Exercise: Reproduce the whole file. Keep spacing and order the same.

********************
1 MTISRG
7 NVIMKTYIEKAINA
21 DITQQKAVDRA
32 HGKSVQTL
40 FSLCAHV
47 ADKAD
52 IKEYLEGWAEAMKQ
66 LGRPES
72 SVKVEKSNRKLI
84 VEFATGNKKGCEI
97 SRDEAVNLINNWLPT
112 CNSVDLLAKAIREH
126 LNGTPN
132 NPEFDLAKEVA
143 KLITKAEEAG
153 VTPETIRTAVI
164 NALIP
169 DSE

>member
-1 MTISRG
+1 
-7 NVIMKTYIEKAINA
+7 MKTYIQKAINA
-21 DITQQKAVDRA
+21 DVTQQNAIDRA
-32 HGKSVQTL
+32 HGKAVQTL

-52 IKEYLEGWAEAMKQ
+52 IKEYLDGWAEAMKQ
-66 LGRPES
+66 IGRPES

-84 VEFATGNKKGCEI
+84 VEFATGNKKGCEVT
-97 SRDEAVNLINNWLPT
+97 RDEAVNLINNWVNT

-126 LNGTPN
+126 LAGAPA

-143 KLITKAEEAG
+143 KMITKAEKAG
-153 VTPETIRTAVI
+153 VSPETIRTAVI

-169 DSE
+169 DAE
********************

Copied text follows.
1 MTISRG
7 NVIMKTYIEKAINA
21 DITQQKAVDRA
32 HGKSVQTL
40 FSLCAHV
47 ADKAD
52 IKEYLEGWAEAMKQ
66 LGRPES
72 SVKVEKSNRKLI
84 VEFATGNKKGCEI
97 SRDEAVNLINNWLPT
112 CNSVDLLAKAIREH
126 LNGTPN
132 NPEFDLAKEVA
143 KLITKAEEAG
153 VTPETIRTAVI
164 NALIP
169 DSE

>member
-1 MTISRG
+1 
-7 NVIMKTYIEKAINA
+7 MKTYIQKAINA
-21 DITQQKAVDRA
+21 DVTQQNAIDRA
-32 HGKSVQTL
+32 HGKAVQTL

-52 IKEYLEGWAEAMKQ
+52 IKEYLDGWAEAMKQ
-66 LGRPES
+66 IGRPES

-84 VEFATGNKKGCEI
+84 VEFATGNKKGCEVT
-97 SRDEAVNLINNWLPT
+97 RDEAVNLINNWVNT

-126 LNGTPN
+126 LAGAPA

-143 KLITKAEEAG
+143 KMITKAEKAG
-153 VTPETIRTAVI
+153 VSPETIRTAVI

-169 DSE
+169 DAE